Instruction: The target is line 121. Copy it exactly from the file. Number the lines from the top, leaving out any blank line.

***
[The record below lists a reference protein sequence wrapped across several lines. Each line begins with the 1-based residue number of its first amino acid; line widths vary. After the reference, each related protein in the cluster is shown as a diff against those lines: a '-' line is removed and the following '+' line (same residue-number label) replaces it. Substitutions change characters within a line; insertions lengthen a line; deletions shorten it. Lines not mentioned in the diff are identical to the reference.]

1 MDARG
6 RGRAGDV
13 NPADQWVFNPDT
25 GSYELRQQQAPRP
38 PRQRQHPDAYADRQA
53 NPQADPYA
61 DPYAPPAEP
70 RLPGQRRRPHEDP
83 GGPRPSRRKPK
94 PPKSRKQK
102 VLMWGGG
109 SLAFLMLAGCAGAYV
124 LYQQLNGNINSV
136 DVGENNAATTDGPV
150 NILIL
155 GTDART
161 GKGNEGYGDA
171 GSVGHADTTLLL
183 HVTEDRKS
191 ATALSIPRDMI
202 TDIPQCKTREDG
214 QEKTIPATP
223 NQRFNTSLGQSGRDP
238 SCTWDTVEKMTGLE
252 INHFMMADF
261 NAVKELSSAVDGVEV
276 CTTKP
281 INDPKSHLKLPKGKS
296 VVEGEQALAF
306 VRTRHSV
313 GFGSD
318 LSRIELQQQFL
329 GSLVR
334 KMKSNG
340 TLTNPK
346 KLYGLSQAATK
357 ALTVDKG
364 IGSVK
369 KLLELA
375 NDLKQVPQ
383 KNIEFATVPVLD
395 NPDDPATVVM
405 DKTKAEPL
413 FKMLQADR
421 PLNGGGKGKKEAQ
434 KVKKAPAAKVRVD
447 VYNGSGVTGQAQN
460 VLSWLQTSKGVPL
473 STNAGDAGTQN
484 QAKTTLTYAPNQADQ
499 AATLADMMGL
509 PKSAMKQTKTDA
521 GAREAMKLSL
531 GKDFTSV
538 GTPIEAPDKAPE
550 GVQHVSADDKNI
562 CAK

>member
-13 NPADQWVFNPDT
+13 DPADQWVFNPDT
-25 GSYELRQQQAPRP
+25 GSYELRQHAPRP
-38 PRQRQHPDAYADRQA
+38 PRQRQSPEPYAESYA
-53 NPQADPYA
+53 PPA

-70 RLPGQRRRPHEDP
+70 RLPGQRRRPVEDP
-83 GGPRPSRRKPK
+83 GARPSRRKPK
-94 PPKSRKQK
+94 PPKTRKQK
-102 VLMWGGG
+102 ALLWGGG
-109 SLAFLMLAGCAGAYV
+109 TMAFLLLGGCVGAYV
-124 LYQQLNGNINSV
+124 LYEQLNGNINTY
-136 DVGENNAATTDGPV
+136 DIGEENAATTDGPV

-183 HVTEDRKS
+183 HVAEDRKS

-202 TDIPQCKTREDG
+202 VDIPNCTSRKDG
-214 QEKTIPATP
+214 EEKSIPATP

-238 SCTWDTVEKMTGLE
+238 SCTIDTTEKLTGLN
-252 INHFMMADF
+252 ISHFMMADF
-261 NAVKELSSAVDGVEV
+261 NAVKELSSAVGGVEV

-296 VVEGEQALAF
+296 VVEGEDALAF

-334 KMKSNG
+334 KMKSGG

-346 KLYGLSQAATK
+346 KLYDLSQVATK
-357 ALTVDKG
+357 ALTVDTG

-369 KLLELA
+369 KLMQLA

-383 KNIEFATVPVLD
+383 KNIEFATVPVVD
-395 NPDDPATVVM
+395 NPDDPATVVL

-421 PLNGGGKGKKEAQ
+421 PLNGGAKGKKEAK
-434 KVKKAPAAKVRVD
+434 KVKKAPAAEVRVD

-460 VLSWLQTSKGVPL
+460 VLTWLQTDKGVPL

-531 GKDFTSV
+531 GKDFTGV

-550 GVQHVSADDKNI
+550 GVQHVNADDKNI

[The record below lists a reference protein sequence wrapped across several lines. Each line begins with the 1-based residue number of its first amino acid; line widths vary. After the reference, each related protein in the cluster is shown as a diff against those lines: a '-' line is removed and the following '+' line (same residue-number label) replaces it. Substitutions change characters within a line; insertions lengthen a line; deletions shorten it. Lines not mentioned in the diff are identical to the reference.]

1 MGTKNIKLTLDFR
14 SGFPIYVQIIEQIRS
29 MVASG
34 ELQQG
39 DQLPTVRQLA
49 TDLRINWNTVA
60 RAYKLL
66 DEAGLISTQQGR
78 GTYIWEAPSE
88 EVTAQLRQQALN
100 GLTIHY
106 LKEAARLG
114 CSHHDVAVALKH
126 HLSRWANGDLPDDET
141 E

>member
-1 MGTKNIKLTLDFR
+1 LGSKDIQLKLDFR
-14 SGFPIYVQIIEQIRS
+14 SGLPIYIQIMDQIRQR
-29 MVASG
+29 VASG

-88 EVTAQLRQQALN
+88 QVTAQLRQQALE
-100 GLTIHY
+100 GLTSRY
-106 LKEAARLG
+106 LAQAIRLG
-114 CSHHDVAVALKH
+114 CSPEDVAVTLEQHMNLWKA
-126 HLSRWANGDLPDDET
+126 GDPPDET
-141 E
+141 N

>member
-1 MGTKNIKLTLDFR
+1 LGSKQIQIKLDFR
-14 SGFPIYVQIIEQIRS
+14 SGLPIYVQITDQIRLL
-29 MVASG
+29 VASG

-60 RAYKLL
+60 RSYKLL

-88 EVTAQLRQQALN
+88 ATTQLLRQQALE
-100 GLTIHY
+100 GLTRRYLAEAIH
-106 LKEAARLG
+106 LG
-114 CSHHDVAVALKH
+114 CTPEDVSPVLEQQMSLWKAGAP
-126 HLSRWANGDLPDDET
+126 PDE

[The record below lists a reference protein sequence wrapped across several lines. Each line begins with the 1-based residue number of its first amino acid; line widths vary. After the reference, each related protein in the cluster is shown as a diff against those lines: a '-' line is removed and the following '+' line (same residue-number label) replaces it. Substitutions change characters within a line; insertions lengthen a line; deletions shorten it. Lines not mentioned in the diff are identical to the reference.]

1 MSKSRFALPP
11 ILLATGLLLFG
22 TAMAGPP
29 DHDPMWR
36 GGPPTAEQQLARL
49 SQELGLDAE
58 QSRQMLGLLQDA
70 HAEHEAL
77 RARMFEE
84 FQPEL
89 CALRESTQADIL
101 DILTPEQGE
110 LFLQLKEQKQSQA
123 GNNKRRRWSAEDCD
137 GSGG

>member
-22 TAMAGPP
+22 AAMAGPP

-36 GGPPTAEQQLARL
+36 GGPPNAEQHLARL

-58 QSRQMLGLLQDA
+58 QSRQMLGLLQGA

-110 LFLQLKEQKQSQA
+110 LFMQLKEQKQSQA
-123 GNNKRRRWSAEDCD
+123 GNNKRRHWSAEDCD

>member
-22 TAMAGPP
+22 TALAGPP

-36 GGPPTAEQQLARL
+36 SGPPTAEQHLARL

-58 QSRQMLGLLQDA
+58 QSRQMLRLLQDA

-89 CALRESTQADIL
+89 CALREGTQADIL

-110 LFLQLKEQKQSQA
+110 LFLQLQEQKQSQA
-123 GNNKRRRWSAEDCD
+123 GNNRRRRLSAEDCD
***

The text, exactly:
29 MVASG